Although the Oxford English Dictionary has included a series of LGBT+-inclusive terms to their dictionary, there is one definition that caused controversy among LGBT people. Aside from adding the likes of trans (in a wide meaning), ambisexual, asexual (is defined as “without sexual feelings or associations.”http://gaynewseurope.com/en/2018/05/21/new-lgbt-related-addition-to-oxford-dictionary/ Lets discuss
At the turn of the XIX-XX centuries in scientific views on male homosexuality there was a turn from condemnation of "sodomy" from moral and religious positions to the desire to understand the underlying psychological causes of same-sex love. Progressive philosophers and sexologists of the time considered homosexuals or men with mental retardation (Freud), or representatives of the "third" sex, with a female soul in the male body (Hirschfeld). In contrast to his contemporaries, who perceived homosexuality, if not as a disease and a crime, certainly as an anomaly, the German philosopher Hans Blucher (Hans Bluher) believed that male same-sex relations are neither more nor less than the cornerstone of human civilization.
At the beginning of the XX century works by Hans Blucher shocked conservative Germany of the era of Emperor Wilhelm. Based on a wide range of popular ideas of his time - from psychoanalysis to eugenics - Blucher put forward the thesis that the state and culture arose due to the attraction of men to each other, and homosexual relations are the highest manifestation of this attraction.
The sexual-philosophical ideas of Hans Blucher can be considered the Genesis of the mixed and highly controversial social environment in which he lived. Blucher was born in 1888 in the then German province of Silesia in the family of a pharmacist. When Hans was eight years old, the Blucher family moved to the Berlin suburb of Steglitz. Childhood and youth spent in the Berlin suburbs, deeply influenced the young man and determined his whole life and philosophical path.
At the beginning of the XX century, Steglitz became known throughout Germany as the place of the first "youth movements". The youth movements, which United, as a rule, people from wealthy families of burghers, emerged as a manifestation of children's protest against the overburdened bourgeois culture of parents. Young Germans at the turn of the century did not understand and did not accept such values of the generation of their fathers as blind worship of material success, devotion to the monarch and religious traditions, the power of habit in everyday life and prudish sexual morality.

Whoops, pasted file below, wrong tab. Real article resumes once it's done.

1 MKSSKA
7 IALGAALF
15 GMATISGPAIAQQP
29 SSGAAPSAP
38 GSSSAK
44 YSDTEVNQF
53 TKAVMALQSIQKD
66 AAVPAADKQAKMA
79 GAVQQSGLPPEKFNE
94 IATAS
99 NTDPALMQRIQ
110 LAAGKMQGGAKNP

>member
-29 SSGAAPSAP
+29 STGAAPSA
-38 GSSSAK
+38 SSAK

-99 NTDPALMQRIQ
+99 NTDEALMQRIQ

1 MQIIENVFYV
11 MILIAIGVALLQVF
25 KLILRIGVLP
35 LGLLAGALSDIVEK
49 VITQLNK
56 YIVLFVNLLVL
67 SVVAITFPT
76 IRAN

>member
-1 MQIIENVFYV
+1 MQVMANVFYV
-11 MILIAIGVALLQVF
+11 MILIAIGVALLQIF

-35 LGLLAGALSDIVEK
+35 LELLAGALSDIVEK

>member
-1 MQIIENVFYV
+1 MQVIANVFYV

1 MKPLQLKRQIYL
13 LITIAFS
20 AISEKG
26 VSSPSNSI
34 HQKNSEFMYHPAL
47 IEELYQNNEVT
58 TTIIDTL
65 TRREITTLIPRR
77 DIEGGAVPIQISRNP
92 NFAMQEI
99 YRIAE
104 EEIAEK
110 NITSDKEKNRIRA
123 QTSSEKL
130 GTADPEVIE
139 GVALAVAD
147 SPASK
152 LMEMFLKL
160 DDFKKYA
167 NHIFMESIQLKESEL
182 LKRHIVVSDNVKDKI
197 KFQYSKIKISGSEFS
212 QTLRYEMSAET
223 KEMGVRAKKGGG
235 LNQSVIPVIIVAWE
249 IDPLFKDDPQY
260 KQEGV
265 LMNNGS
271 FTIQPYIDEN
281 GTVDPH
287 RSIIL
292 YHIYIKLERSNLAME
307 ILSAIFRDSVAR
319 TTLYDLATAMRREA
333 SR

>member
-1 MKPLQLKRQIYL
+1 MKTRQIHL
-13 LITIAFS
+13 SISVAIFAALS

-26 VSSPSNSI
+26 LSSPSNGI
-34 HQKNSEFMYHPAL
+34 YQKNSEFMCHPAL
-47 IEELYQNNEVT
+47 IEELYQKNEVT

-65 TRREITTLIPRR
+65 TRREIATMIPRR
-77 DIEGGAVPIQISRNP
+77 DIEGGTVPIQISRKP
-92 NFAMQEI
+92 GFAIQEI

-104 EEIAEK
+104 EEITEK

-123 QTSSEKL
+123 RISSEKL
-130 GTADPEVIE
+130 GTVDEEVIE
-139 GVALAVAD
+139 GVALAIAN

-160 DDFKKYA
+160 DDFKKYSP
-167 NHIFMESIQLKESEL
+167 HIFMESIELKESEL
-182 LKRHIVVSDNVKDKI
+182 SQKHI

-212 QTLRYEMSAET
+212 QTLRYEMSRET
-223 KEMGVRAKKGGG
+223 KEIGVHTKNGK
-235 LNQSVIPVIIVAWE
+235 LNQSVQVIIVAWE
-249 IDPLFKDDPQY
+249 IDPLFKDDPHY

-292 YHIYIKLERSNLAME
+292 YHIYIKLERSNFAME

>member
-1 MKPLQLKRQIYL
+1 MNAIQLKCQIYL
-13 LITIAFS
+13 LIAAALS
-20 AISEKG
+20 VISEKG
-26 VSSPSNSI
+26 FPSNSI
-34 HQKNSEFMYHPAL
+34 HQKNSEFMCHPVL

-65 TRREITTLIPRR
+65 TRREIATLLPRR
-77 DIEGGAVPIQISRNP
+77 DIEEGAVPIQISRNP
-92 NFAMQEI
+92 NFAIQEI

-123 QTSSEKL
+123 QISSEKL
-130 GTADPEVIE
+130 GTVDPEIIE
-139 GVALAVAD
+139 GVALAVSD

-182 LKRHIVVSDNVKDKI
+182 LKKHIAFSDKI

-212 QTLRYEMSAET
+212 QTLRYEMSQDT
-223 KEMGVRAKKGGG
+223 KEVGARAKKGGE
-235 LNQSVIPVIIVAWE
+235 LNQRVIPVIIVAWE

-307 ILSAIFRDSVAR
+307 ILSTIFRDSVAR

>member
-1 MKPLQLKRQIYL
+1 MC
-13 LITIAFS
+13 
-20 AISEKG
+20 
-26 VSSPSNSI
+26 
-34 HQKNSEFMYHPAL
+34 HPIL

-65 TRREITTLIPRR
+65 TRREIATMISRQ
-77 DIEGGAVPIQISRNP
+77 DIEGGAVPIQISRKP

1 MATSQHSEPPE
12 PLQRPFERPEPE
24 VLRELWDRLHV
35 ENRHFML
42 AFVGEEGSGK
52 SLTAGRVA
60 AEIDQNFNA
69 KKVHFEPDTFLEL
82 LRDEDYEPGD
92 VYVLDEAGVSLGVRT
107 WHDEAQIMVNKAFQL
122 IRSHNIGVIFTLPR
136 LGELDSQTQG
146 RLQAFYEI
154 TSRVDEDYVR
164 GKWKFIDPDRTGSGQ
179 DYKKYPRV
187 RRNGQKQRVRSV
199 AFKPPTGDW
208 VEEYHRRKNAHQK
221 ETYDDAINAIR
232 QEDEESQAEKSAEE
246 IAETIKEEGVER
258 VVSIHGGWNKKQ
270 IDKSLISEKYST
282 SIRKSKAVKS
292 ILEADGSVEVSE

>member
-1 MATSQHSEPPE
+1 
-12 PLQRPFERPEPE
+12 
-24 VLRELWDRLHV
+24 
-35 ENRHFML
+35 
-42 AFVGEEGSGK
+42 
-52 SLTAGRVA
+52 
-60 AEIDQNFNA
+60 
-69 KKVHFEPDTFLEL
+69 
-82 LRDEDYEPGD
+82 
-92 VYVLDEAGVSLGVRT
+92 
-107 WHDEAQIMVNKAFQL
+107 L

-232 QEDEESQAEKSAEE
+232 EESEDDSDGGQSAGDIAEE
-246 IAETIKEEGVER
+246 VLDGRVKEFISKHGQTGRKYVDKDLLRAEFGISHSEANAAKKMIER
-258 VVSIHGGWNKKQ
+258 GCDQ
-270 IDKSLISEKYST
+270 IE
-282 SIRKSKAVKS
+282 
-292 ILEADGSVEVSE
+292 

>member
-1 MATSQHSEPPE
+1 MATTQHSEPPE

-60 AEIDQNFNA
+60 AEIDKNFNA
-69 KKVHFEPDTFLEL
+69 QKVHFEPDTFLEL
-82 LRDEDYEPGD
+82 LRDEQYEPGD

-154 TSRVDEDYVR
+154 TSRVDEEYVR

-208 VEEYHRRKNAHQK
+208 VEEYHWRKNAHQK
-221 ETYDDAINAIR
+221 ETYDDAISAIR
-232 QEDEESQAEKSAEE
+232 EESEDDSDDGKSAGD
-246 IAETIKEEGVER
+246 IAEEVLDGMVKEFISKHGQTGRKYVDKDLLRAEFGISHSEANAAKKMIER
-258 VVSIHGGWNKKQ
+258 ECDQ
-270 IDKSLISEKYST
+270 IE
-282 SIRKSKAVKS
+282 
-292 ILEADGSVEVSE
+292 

Youth movements promoted the departure from the life of the burgher and return to the bosom of nature, supported sports and the disclosure of the potential of his own body. It was within the youth movements that the culture of "free body" or nudism (it. Freikorperkultur). Participants in the youth movements walked in the joint hikes, sleeping in tents, singing songs around the campfire - in a word, having free time away from the parental hearth.
Predominantly same-sex nature of youth movements-initially they consisted of only boys, only later, and not without scandals, there were some clubs for girls - could not but cause scandals and gossip in the burgher environment. Moralists have noticed the fact that young people-members of the movements-usually spend all their free time with each other and avoid the presence of women. It was not left without attention and that direct movements, as a rule, bachelors. As a result, youth movements were forced to constantly fight back against accusations of "homosexual propaganda" coming from conservative circles.
Hans Blucher was one of the first participants of the "youth movement" at the age of fifteen years he enlisted in staglisce club "Migratory birds" to the list of members which it was entered under number 33. In the course of numerous hikes in the mountains and forests of Germany, he became personally acquainted with the founders and masterminds of the movement - Carl Fisher and Willie Jansen. Subsequently, it was Fisher and Jansen who pushed Blucher to write the history of youth movements.
The first and second volume of the history of "migratory birds" came out in 1912-1913 and immediately produced the effect of a bomb. Challenging the homophobia that existed in conservative Germany, Wilhelm II, the author did not hide the fact that within the movement the connections between young people were not only friendly and Platonic. Recalling his youth in steglich school, Blucher recalled that sexual contact between peers-the students were there common. The unthinkable was the only connection with the boys under the age of majority. According to Blucher, it is the erotic attraction of young men to each other contributed to the consolidation and cohesion of "migratory birds".
Developing thoughts about the erotic beginning in youth movements, Blucher argued that the basis of any society and culture are the links between men. On the contrary, the relationship between men and women is merely a continuation of the family and is of no importance for the formation and development of civilization. Homosexual tendencies are not an anomaly, but rather the highest manifestation of male solidarity, which is the basis of all social development.
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